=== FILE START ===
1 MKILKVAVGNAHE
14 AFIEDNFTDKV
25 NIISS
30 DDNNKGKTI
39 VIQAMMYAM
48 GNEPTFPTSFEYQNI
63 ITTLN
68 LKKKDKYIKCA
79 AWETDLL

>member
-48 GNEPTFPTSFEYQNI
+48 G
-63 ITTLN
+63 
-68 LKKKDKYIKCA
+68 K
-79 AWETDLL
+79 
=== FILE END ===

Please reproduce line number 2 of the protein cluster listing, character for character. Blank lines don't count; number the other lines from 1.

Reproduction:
14 AFIEDNFTDKV